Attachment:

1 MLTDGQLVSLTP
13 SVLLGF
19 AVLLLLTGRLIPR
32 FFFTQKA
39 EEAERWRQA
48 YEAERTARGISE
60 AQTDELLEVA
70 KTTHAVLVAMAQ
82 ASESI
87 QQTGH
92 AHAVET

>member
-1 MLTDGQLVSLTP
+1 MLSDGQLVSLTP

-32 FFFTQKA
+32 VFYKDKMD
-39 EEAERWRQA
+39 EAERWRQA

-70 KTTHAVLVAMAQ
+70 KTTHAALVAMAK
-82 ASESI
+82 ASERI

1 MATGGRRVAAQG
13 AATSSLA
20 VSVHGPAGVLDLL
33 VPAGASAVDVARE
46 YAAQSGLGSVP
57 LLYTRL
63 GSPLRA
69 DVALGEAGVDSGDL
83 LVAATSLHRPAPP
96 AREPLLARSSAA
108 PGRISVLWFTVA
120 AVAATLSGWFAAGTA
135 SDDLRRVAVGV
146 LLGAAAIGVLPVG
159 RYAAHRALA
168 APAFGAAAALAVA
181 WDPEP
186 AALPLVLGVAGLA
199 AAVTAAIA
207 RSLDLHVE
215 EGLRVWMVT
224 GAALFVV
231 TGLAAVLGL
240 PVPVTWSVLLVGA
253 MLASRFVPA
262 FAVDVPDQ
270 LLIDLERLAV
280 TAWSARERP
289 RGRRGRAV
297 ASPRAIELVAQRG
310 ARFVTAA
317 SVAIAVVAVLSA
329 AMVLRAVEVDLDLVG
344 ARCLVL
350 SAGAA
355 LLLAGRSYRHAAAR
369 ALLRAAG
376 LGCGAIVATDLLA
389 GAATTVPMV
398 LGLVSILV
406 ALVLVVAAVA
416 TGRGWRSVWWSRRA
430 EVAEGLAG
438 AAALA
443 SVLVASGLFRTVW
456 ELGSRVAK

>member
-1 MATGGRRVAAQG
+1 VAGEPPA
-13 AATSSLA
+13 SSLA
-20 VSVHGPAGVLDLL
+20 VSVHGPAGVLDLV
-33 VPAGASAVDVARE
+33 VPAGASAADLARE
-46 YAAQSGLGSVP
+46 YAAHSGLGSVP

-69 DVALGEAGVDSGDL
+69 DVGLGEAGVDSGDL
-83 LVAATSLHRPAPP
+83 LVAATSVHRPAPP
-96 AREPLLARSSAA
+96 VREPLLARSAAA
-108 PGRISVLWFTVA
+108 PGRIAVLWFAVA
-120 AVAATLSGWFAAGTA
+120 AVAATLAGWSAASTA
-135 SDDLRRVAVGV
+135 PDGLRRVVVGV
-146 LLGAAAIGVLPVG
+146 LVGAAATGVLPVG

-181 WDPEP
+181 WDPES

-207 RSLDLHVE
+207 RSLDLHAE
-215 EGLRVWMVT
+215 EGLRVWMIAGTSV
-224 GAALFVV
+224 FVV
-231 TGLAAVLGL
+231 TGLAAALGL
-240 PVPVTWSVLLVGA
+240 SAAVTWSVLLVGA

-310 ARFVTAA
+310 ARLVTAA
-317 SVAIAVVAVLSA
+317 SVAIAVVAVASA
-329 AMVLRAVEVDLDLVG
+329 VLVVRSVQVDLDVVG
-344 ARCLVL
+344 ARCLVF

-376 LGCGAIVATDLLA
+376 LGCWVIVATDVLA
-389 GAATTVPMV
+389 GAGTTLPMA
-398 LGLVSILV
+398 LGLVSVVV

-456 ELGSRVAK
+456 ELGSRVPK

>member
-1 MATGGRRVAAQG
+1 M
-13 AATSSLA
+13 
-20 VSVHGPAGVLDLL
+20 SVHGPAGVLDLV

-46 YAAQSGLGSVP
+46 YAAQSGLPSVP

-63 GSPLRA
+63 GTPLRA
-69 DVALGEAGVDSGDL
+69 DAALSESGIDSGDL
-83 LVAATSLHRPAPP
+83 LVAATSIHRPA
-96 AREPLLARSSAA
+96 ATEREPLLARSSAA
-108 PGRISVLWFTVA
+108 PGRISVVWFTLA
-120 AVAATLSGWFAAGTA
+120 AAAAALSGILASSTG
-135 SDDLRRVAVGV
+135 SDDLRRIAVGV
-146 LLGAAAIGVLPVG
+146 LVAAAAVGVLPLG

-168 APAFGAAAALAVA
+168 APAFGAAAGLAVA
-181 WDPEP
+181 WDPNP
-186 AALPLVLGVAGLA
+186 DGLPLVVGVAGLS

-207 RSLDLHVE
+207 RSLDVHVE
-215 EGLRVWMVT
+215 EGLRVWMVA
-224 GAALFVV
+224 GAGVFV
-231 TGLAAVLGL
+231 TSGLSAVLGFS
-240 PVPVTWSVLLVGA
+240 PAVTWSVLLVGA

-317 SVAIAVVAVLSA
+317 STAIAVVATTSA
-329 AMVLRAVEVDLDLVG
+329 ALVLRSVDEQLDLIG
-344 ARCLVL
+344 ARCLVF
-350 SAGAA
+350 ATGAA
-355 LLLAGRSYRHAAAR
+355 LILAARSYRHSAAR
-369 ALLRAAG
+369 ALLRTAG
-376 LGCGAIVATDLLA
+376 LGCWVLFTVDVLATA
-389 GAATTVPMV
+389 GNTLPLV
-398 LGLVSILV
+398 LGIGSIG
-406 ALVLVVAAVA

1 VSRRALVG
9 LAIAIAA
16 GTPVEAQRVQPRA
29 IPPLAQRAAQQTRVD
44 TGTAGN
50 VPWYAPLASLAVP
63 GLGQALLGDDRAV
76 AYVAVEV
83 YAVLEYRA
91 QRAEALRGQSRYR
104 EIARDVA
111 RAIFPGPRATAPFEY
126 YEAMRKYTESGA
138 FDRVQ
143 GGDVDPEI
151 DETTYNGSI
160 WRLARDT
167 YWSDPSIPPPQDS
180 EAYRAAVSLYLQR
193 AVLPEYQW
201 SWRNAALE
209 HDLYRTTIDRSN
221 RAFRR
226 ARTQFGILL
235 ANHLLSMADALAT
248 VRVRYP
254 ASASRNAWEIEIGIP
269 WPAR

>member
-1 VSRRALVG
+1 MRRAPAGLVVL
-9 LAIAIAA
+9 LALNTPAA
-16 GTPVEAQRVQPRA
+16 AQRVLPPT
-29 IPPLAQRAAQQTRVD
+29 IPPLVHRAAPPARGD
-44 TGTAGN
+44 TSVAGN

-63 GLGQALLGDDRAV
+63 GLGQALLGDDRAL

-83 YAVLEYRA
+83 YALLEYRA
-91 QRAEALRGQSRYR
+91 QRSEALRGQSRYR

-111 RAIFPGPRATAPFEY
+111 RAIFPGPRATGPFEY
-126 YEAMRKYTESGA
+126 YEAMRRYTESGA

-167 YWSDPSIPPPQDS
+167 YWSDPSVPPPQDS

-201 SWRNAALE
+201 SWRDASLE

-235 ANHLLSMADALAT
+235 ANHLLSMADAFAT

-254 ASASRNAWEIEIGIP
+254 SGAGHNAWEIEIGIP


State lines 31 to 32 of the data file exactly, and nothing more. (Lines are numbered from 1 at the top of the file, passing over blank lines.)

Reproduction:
83 LVAATSLHRPAPP
96 AREPLLARSSAA